Methane hydrates are natural gas trapped in ice-like cages of water molecules. These hydrates can be found beneath the ocean floor, as well as trapped under artic permafrost. When they are warmed or depressurized, they revert to natural gas and water. And when they’re brought back to the earth's surface, one cubic foot of methane hydrate releases 164 cubic feet of natural gas.
One area that holds great potential for methane hydrates is the Prudhoe Bay in Alaska. The Department of Energy’s Office of Fossil Energy and Carbon Management (FECM), along with the U.S. Geological Survey (USGS) and the Japan Organization for Metals and Energy Security (JOGMEC) are supporting research and experiments to assess the potential and operational risks of methane hydrate development, and the associated environmental impacts.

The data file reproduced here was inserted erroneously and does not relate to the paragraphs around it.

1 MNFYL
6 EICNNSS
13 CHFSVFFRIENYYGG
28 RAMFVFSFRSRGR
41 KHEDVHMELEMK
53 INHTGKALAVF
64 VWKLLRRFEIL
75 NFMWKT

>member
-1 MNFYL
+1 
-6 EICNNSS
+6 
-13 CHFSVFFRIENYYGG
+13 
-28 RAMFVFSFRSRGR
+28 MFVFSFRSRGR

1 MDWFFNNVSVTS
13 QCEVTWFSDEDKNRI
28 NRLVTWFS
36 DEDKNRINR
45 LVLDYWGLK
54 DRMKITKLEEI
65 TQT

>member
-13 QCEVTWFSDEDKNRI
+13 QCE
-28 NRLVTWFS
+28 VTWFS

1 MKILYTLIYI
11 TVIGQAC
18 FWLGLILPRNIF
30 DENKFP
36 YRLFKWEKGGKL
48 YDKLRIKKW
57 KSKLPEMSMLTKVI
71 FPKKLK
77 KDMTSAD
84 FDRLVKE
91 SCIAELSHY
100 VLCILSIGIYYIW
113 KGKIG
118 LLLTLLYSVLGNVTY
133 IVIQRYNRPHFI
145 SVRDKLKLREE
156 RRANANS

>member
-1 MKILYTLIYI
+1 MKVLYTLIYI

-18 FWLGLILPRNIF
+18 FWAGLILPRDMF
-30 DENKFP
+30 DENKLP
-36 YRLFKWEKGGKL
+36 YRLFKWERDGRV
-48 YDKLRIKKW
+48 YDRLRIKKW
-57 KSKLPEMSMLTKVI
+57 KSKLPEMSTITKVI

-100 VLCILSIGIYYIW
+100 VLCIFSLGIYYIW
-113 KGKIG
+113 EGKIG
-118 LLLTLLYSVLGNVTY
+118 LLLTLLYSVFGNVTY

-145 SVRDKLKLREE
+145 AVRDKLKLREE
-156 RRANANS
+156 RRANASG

On June 20, 2023, Vanessa Nunez Lopez, Director of Advanced Remediation Technologies; Ryan Peay, Deputy Assistant Secretary; and Gabby Intihar, Senior Program Manager; from DOE’s Office of Fossil Energy and Carbon Management (FECM)’s Office of Resource Sustainability visited the Alaska Gas Hydrates Production Testing site on the Prudhoe Bay Unit (PBU). They were joined by colleagues from USGS and JOGMEC.
The Alaska Gas Hydrates Production Testing site provides a unique opportunity to conduct experiments over many months as the established production infrastructure and the two instrumented scientific test wells enable continuous monitoring at the site. An announcement regarding the Alaska Gas Hydrates production test project was released in October 2022.
DOE will conduct the production testing in partnership with the USGS; JOGMEC; Japan’s Ministry of Economy, Trade and Industry; and the project operator ASRC Energy Services (AES), a subsidiary of Arctic Slope Regional Corporation (ASRC). The testing will be conducted through a drilling agreement executed between AES and Hilcorp Alaska (on behalf of the Prudhoe Bay Working Interest Owners); and approved by the Alaska Department of Natural Resources (DNR).